"It was a momentary curiosity for baseball fans across the States, but it had nothing to do with their notion of themselves as American."
But although the US naturally looms larger in the Cuban imagination than the reverse, Fidel Castro and his regime remain important objects of hate for many Americans. Is life there, as some seem to believe, almost uniquely awful and constrained? Baseball fans provide an interesting test case.
"Some American rhetoric portrays Cubans as so repressed and afraid that they can't actually speak out, but if you go to any of the main stadiums and watch these guys arguing about baseball, they are also arguing about everything under the sun - the whole notion of the silent Cuban is absolutely ludicrous," Carter says. "Anyone who goes to Havana and walks around will know that."
Sports grounds everywhere are places "where men are allowed to show emotion and still be considered masculine". But this plays out rather differently in Cuba and the US.
Although American "fans and players recognise there is an inherent violence to baseball", Carter says, they tend to see it as "a nostalgic game".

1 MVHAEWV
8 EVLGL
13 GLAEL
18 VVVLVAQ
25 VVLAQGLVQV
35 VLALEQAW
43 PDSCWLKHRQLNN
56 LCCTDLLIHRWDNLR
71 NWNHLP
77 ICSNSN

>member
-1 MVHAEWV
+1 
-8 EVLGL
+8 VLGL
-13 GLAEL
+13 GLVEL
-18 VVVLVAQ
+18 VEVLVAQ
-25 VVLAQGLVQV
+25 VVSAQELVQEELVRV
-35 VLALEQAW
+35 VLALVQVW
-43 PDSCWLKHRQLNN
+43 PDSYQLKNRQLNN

In Cuba, however, it has acquired a rather different set of meanings. In colonial times, baseball came to represent a form of "gentility", linked to modernity and progress, which distinguished it from the "barbaric" sport of bullfighting. The Spanish, realising it could provide impetus to the island's fight for independence, banned the sport.
In more recent times, Carter argues, Cuban "baseball and politics have become completely intertwined and intermixed, and that has been made explicit since the Revolution". Its image remains both martial and political, as "a very strategic sport linked to the idea of struggle against the odds ... one person confronting a whole array of other people trying to stop him doing what he wants to do". Sport, in other words, is tightly entangled with revolutionary values and narratives.